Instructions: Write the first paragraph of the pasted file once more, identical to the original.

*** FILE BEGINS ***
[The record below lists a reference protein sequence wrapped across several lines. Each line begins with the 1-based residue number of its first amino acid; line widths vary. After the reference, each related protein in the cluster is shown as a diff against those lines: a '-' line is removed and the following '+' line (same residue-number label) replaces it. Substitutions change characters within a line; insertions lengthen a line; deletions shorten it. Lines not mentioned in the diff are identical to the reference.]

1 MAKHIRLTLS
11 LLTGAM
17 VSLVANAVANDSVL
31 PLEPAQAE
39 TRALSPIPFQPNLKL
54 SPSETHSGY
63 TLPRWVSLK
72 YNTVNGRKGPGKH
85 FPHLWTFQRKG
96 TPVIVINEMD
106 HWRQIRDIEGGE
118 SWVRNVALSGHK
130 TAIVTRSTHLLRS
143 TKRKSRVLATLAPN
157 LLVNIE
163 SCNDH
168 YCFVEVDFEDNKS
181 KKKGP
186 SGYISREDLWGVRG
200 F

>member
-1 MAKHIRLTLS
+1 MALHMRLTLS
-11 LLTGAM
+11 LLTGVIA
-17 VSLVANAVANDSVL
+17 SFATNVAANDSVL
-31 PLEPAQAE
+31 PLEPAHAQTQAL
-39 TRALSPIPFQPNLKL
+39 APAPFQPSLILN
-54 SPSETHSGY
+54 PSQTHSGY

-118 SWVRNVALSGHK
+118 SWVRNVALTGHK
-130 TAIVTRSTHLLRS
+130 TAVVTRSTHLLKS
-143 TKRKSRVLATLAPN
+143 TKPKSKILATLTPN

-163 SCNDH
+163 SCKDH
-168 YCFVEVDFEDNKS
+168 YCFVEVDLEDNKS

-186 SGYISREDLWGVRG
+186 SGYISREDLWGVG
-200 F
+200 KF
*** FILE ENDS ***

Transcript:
[The record below lists a reference protein sequence wrapped across several lines. Each line begins with the 1-based residue number of its first amino acid; line widths vary. After the reference, each related protein in the cluster is shown as a diff against those lines: a '-' line is removed and the following '+' line (same residue-number label) replaces it. Substitutions change characters within a line; insertions lengthen a line; deletions shorten it. Lines not mentioned in the diff are identical to the reference.]